All About the Kansas City Barbecue, and Where to Find The Best Ones

Kansas City is home to half a million people and covers about 2000 sq. miles (5180 sq. km.) It was built at the intersection of the Kansas and Missouri Rivers, which technically means half the city is in Kansas, and the other one is in the State of Missouri. 

Everyone border-hops from one side of the city to the other daily, either through the four bridges that cross the “Big Muddy” in the north or the many roads that cross the State Line Road in the south. 

Not that borderlines matter, but locals will argue about which side of the river makes the meanest sauce and the softest meat when talking about the distinguished KC barbecue.

As you’ll see, there’s no wrong or right answer here; the entire region is passionate about slow-cooked meat, and what comes out of these pits might very well be some of the best BBQ in the country.

Great barbecue results from passionate individuals willing to really take the time to get it right, and that people abound all around the Metropolitan Area. 

The best barbecue is always the one closest to home, but some BBQ spots are on another level. Here’s all you wanted to know about Kansas City Barbecue and where to find the best ones. 

The Differences Between The Country’s Barbecue Styles

Beef or pork, smoked or dry-rubbed, there are countless ways to make barbecue. For starters, the phenomenon isn’t unique to the States. Cultures in the five continents have some kind of slow-cooked pit-oven tradition, and some, like the Caribbean Islands and South American countries, even call it ‘barbacoa’.

BBQ in the States is pretty big, though, and people have refined regional styles for centuries. Although you’ll find many variations (because it all comes down to the pitmaster) here are the key points that make each BBQ unique withing the States.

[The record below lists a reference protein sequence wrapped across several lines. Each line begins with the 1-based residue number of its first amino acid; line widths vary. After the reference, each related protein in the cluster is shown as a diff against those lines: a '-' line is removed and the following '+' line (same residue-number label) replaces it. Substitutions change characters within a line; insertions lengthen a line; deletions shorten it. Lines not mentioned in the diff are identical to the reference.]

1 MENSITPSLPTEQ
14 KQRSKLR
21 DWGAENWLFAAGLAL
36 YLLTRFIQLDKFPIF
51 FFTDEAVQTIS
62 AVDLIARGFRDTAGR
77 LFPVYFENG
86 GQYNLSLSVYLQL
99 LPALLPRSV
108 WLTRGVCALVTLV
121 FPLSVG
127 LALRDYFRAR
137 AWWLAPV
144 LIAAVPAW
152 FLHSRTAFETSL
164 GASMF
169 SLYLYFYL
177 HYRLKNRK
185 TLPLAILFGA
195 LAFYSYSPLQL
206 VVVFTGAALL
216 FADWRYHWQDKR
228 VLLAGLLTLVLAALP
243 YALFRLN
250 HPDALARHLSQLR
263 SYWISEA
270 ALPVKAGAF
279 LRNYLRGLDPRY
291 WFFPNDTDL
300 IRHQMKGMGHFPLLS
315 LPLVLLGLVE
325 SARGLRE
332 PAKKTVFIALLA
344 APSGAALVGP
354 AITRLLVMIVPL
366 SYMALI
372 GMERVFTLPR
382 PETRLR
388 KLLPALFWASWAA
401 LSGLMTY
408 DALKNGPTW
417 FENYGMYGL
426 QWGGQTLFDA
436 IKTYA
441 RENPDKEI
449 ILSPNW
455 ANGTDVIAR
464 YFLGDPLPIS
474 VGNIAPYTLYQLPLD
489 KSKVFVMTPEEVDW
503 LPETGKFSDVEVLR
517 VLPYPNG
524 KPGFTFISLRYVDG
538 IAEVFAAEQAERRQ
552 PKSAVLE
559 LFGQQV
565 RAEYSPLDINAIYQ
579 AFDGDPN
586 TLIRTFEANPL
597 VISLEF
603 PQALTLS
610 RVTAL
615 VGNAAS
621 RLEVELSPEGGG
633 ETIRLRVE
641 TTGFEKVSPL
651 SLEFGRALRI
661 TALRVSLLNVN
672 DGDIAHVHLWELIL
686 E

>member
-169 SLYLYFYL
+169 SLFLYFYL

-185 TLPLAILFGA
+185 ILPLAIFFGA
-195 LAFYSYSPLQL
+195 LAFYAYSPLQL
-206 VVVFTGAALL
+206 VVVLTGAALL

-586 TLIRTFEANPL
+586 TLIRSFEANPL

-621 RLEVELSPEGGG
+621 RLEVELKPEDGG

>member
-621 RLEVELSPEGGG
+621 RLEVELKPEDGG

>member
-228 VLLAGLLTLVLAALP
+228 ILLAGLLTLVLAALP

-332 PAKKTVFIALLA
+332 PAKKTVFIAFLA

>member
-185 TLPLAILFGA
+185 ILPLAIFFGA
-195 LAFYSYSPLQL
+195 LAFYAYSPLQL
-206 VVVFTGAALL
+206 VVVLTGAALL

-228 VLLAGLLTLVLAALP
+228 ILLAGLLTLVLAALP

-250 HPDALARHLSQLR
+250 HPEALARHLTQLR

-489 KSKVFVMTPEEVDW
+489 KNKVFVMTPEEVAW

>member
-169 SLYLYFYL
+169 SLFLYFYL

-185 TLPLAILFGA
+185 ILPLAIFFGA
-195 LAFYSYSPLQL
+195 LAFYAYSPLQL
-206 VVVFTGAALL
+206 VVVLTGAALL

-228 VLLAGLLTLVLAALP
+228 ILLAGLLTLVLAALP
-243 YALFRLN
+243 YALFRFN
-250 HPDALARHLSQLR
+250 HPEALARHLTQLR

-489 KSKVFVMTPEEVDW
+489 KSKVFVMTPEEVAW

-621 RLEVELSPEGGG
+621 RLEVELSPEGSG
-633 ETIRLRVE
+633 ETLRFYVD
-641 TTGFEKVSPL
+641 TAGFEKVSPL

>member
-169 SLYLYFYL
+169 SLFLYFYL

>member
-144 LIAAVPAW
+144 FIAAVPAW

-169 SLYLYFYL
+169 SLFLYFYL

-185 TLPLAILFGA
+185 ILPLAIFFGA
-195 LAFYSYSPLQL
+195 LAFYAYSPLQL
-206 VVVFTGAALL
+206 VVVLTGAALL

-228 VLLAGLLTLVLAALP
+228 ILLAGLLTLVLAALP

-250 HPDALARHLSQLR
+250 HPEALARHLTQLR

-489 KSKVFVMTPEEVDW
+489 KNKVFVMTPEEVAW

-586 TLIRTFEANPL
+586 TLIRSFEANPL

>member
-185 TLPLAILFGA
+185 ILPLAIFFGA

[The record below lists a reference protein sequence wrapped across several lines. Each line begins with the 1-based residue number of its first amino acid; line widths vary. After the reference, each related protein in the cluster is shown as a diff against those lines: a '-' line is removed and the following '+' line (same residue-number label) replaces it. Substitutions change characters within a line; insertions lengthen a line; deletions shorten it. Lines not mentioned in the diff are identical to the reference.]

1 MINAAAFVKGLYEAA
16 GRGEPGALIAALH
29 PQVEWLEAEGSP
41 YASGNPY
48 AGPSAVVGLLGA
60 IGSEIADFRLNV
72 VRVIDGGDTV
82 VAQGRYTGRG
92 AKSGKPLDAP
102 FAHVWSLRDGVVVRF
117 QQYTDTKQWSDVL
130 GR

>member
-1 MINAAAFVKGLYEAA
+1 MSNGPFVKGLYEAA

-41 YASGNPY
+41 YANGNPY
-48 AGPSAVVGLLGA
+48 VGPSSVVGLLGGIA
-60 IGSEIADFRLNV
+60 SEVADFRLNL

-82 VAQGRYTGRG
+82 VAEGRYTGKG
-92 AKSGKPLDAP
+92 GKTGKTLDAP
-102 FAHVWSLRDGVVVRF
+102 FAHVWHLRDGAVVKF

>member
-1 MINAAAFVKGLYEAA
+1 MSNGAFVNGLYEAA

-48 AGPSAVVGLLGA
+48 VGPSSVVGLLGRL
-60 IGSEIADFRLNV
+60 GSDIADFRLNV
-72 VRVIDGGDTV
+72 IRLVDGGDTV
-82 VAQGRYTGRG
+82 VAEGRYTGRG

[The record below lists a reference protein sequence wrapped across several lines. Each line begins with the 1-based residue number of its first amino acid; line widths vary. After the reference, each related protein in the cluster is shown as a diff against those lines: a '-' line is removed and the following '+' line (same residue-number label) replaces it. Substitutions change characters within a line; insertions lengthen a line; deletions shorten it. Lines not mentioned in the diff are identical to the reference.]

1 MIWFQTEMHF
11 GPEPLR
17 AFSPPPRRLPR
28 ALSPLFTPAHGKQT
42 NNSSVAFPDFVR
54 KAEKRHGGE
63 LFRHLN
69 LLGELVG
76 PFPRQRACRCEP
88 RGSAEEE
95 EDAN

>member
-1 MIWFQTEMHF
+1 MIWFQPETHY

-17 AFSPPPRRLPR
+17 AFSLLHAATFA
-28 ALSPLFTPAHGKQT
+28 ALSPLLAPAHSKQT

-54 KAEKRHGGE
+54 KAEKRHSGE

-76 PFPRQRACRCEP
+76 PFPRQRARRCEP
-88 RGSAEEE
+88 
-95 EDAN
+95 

North Carolina

North Carolina has two distinct barbecuing traditions. The folks in the east smoke whole hogs, chop them and serve them with a vinegar-based sauce. People in the west (Lexington) smoke pork shoulder, which is later shredded and served with a tomato-based sauce in a bun. 

South Carolina

Smoking whole hogs is the norm in South Carolina, but what really defines the style is the myriad of sauces served with the tender meat. From tomato- and vinegar-based sauces to the eminent mustardy ‘Carolina Gold’.


Smoked beef brisket, no sauce. That’s the norm in The Lone Star State. Sliced or inside a bun, brisket is often ordered with pork ribs and sausages for the meatiest, most authentic experience. 


Pork rules in Memphis. Smoked pork is often heavily dry-rubbed, and pork ribs, marinated (the sticky kind), or dry-rubbed (the spicy kind) are also immensely popular.

Kansas City 

Finally, today’s topic, the KC Barbecue. Everyone here will smoke beef, pork, sausages, and even chicken. The secret is in the Hickory smoke and lots of patience. Barbecue here is heavenly charred and smoked, which contrasts nicely with the ubiquitous sweet sauce served over everything.

The Best Kansas City Barbecue Spots

Let’s be honest here. If I listed all the brilliant barbecue spots in the city, this piece would end up as long as an encyclopedia. I totally understand that with every restaurant and eatery listed, ten go without mention, and they’re probably equally great. 

I’m thinking emblematic, most popular spots with a proven record, spots everyone agrees are worthy ambassadors for the style. Think of this list as an introduction to KC BBQ’s marvelous world, more than an ultimate insider guide. If it’s your first time in Kansas City, all the following are safe bets that will swoon you off your feet, guaranteed.

Joe’s Kansas City Barbecue

Jeff and Joy Stehney entered the world of smoked meat through the challenging Kansas City BBQ competition scene in the early 90s. Success encouraged the partnership to open the first Oklahoma Joe’s restaurant opened in January 1996 and soon opened their now famous gas station location with the new name.